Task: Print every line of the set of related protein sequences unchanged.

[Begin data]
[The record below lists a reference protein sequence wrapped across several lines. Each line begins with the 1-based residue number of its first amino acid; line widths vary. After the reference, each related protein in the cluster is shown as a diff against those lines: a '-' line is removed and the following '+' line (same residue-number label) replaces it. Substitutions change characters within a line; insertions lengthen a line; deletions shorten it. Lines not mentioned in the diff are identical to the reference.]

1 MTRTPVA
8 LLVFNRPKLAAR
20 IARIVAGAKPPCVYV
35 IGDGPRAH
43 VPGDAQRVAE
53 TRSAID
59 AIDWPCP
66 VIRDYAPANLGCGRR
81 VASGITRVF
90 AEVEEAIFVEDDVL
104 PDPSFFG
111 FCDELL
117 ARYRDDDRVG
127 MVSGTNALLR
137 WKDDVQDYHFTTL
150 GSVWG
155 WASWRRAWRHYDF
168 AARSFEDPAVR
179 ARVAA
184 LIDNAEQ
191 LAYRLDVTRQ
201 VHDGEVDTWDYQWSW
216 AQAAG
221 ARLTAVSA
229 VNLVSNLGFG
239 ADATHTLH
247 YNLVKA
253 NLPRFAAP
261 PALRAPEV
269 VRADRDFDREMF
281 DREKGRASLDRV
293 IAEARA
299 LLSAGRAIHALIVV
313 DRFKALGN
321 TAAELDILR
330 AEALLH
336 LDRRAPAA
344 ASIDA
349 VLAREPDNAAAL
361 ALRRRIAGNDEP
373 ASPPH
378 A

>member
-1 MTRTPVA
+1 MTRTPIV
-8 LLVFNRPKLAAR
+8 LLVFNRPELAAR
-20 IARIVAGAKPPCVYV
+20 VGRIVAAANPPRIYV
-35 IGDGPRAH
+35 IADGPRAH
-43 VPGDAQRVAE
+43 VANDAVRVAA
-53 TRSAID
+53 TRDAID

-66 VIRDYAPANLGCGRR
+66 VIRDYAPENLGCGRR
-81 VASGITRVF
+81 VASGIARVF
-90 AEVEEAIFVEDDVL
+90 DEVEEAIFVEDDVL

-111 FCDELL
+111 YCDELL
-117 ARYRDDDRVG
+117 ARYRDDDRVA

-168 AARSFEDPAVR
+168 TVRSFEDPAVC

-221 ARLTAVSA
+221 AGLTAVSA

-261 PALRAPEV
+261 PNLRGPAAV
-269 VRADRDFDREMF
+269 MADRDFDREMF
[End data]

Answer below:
[The record below lists a reference protein sequence wrapped across several lines. Each line begins with the 1-based residue number of its first amino acid; line widths vary. After the reference, each related protein in the cluster is shown as a diff against those lines: a '-' line is removed and the following '+' line (same residue-number label) replaces it. Substitutions change characters within a line; insertions lengthen a line; deletions shorten it. Lines not mentioned in the diff are identical to the reference.]

1 MTRTPVA
8 LLVFNRPKLAAR
20 IARIVAGAKPPCVYV
35 IGDGPRAH
43 VPGDAQRVAE
53 TRSAID
59 AIDWPCP
66 VIRDYAPANLGCGRR
81 VASGITRVF
90 AEVEEAIFVEDDVL
104 PDPSFFG
111 FCDELL
117 ARYRDDDRVG
127 MVSGTNALLR
137 WKDDVQDYHFTTL
150 GSVWG
155 WASWRRAWRHYDF
168 AARSFEDPAVR
179 ARVAA
184 LIDNAEQ
191 LAYRLDVTRQ
201 VHDGEVDTWDYQWSW
216 AQAAG
221 ARLTAVSA
229 VNLVSNLGFG
239 ADATHTLH
247 YNLVKA
253 NLPRFAAP
261 PALRAPEV
269 VRADRDFDREMF
281 DREKGRASLDRV
293 IAEARA
299 LLSAGRAIHALIVV
313 DRFKALGN
321 TAAELDILR
330 AEALLH
336 LDRRAPAA
344 ASIDA
349 VLAREPDNAAAL
361 ALRRRIAGNDEP
373 ASPPH
378 A

>member
-1 MTRTPVA
+1 MTRTPIV
-8 LLVFNRPKLAAR
+8 LLVFNRPELAAR
-20 IARIVAGAKPPCVYV
+20 VGRIVAAANPPRIYV
-35 IGDGPRAH
+35 IADGPRAH
-43 VPGDAQRVAE
+43 VANDAVRVAA
-53 TRSAID
+53 TRDAID

-66 VIRDYAPANLGCGRR
+66 VIRDYAPENLGCGRR
-81 VASGITRVF
+81 VASGIARVF
-90 AEVEEAIFVEDDVL
+90 DEVEEAIFVEDDVL

-111 FCDELL
+111 YCDELL
-117 ARYRDDDRVG
+117 ARYRDDDRVA

-168 AARSFEDPAVR
+168 TVRSFEDPAVC

-221 ARLTAVSA
+221 AGLTAVSA

-261 PALRAPEV
+261 PNLRGPAAV
-269 VRADRDFDREMF
+269 MADRDFDREMF